I’ve always known that bodywork would not be my sole craft. There are other passions or interests I have that weave into the bodywork practices and principles and will continue to do so.
One of the largest areas of work that I’m developing is a practice of flowing in movement along with my horses on the ground and under saddle.
This work is healing for both horse and rider. It’s integrative, somatic (mind-body awareness), and focused around the principles of developing more ease and love between the two of you and for yourselves.
I don’t critique alignment and biomechanics first, even though I do agree these are incredibly important concepts to apply to our own and our horse’s movement. That space of developing deep relaxation and gentle, loving connection for you and your horse is where I try to start everyday with my horses. As we start to move together, I simply become aware of movement and tension in both of us and our bodies, just with a soft noticing. No judgment, no worry. We will get there.
During our session together, I recognize that a lot of our physical tension is paired with mental or emotional tension. Some physical tension can also come from lack of diversity of movement, or just lack of movement throughout the day.
(Note: both humans and horses were meant to move in a lot of different ways, all day long. When we don’t, our bodies often support our practice of not moving by creating more rigidity in our soft tissues to offer support for that.)
So, what does the bulk of our practice look like? Honestly, it is different every day.
Sometimes we practice releasing tension in a body area so that we can move that body area more and be more free and balanced throughout our body. This often looks like very slow, small, rhythmic movements together, whether under saddle on the ground.
Sometimes we practice asking our bodies to explore a new or different way of moving than we’re used to. This can look like a specific exercise, an exploration of using obstacles or terrain or variation in stride and transitions and body postures to create a lot of different movements, or just a small, softly repeated movement.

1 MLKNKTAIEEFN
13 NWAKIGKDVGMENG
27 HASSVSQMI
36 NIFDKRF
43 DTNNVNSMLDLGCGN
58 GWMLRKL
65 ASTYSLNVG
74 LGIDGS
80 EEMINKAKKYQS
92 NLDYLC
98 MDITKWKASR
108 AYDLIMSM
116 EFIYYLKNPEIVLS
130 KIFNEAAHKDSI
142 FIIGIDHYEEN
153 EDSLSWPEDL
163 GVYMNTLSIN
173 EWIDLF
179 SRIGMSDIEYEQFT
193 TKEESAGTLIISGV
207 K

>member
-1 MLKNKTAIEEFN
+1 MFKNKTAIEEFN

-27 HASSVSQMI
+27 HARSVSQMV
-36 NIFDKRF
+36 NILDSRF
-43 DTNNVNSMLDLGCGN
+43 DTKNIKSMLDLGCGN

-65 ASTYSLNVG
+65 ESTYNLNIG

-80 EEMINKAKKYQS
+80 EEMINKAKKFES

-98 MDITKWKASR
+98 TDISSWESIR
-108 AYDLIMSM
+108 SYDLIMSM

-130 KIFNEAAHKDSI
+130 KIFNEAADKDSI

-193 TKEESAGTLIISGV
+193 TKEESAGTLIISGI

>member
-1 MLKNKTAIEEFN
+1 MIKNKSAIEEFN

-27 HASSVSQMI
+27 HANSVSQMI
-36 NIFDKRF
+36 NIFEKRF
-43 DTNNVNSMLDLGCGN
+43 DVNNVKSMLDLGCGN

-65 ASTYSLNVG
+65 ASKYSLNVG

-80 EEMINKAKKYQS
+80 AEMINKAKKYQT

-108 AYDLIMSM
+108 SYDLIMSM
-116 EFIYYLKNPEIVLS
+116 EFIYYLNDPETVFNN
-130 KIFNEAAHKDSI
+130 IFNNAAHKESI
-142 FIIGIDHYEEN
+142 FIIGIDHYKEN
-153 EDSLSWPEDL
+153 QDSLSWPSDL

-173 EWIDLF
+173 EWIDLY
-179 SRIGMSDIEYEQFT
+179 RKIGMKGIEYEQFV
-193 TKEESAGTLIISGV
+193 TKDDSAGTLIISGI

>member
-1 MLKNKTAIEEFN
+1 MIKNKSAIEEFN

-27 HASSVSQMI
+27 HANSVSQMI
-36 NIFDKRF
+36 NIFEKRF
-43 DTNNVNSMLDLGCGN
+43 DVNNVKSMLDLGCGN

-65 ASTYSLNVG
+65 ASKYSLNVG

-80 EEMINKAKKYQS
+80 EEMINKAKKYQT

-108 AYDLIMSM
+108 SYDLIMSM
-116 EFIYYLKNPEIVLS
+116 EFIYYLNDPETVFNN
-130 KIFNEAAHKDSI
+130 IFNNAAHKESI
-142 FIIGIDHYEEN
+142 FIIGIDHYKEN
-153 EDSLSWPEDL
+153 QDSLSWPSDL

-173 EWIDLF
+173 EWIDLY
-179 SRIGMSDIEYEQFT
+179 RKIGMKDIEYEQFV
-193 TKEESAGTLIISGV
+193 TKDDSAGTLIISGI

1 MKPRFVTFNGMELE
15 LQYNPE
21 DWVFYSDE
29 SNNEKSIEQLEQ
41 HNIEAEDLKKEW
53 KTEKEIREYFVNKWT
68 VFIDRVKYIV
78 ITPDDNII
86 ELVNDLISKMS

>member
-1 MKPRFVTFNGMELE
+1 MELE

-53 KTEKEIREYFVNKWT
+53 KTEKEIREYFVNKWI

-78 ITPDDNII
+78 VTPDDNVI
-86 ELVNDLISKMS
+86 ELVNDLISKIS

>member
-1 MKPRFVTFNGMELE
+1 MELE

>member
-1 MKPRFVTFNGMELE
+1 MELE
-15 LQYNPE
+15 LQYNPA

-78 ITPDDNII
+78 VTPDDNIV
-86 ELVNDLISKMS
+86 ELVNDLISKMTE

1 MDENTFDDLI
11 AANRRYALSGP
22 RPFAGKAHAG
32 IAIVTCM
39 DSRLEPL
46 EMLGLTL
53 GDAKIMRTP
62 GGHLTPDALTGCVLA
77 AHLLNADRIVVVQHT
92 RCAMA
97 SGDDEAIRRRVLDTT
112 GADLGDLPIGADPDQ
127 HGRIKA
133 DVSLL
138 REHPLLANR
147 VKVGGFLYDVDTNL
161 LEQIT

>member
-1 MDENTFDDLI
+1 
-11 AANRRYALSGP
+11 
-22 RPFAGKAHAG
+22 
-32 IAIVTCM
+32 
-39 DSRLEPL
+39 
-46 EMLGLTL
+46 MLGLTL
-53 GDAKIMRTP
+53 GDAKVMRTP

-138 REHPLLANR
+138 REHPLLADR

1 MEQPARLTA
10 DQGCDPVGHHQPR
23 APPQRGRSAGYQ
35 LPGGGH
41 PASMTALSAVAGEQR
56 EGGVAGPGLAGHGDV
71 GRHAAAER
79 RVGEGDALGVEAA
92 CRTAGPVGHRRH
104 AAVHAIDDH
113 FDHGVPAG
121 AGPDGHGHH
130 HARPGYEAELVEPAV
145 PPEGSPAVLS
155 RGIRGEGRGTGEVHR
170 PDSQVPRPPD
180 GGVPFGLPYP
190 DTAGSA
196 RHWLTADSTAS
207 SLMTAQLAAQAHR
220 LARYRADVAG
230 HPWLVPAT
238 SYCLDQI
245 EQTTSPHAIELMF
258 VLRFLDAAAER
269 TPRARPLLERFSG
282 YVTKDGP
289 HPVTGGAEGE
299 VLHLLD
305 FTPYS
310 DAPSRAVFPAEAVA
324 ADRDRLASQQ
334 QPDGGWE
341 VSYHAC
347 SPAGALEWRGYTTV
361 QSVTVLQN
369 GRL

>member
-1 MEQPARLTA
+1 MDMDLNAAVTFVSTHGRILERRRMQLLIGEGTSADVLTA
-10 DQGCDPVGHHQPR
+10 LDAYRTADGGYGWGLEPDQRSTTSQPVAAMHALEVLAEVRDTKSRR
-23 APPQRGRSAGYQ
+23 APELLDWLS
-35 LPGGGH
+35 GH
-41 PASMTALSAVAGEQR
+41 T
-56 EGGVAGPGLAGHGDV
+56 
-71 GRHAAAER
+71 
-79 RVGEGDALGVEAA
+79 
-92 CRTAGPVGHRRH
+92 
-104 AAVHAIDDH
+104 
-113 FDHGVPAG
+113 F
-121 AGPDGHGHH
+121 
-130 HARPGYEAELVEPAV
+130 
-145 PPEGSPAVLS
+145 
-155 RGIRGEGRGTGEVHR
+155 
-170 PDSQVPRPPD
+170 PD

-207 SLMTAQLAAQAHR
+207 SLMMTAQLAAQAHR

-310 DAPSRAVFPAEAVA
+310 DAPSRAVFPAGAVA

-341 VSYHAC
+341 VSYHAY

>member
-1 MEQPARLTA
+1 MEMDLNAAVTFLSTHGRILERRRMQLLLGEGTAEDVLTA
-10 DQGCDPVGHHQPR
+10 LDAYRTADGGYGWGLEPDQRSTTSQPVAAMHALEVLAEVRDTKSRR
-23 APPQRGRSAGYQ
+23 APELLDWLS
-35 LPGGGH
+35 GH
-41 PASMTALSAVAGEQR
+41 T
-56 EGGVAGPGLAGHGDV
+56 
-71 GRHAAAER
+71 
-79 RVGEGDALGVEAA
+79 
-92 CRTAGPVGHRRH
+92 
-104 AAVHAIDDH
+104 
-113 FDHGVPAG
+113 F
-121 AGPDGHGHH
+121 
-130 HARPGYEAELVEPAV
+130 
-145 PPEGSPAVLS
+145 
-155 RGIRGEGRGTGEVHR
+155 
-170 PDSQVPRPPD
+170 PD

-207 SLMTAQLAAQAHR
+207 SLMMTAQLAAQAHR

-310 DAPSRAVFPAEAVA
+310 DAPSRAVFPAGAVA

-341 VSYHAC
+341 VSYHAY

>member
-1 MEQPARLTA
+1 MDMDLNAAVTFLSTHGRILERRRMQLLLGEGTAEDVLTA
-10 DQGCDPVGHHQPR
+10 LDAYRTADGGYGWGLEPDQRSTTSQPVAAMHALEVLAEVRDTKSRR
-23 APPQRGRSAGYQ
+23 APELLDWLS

Sometimes it just looks like going for a hike or a hack out over varied terrain, and simply enjoying each other and relaxing. A lot of us forget what got us into horses in the first place–that we love being with them. Sometimes even I forget to just love being with them. I try to incorporate this into my work intentionally, but sometimes we just need to drop everything and go for a walk.
All of this work–whatever it is and develops into–it has to feel good. It has to be soft and relaxed. It has to be healthy for the horse’s and the rider’s body. It has to be about releasing tension and creating effortlessness together. It has to be about communicating in a way that is gentle, relaxed, not scary, and doesn’t create more body tension in us or in our horses.
No where in my work do I find a place for methods that are defined by dominance, “respect” as the way it is usually understood in the horse world, or desensitization in the usual sense. I want to honor that my horses are very dynamic beings with a lot of sensitivity, a lot of awareness, and a lot of complex feelings. The bodywork has taught me how to listen to horses more deeply, and how to notice signs of emotional of physical tension on very minute levels. Most training practices mean well, but unfortunately, ultimately create more tension in both the horse and rider–which makes healthy alignment almost impossible unless we are creating more rigidity to create an artificial posture that looks “correct”–in other words, create a frame or a rigid position in bodies that should be fluid, dynamic, and adaptable in each moment.
I imagine teaching this will be at least a few years in the making.
I’m looking forward to sharing more of these ideas in little ways in the near future with my bodywork clients and through my blog/journal on the website.
I know it will take a while before I’m ready to fully teach this practice with horses, but I am definitely looking forward to it. It is very close to my heart–I love that it is healing for both the horse and the rider, that we become healing partners and biofeedback for each other, always showing each other how we can relax and move a little better.
If you’re interested in starting to work toward something like this, some good people and resources I’ve been referring to are listed here:
- Jillian Kreinbring (JK Inspired)
- Courses and Lesson Days
- Peggy Cummings (Connected Riding)
- Book: Connect with Your Horse from the Ground Up
- Book: Connect with Your Horse from the Saddle
- Manolo Mendez (Training for Wellness)
- DVD: In-Hand Lessons with Manolo Mendez
- Facebook groups
- Hanna Somatic Movement Education
- Book: Somatics: Reawakening the Mind’s Control of Movement, Flexibility, and Health
- Other somatic movement techniques such as Feldenkrais or Alexander Technique
- Katy Bowman (Nutritious Movement)
- Book/Audiobook: Move Your DNA
- Book/Audiobook: Movement Matters
- Nutritiousmovement.com (Podcasts, Blog, and Video courses also.)
- Adriene Mishler (Yoga with Adriene/Find What Feels Good)
- See her free Yoga videos on Youtube under her channel, Yoga with Adriene. They’re always positive, focused around finding what feels good in your body and are accessible to pretty much everyone. She even has a Yoga for Equestrians video.
- Ingrid Bacci, PhD (The Art of Effortless Living)
- Book: The Art of Effortless Living (living with somatic principles in your day-to-day life)
- Elaine Aron, PhD (The Highly Sensitive Person concept and researcher)
- Book/audiobook: (Very worth taking a look at if you are sensitive, introspective, or creative–you need not be shy or introverted.)
- hsperson.com (Self-tests for highly sensitive people and high sensation seekers, more information and resources for highly sensitive people)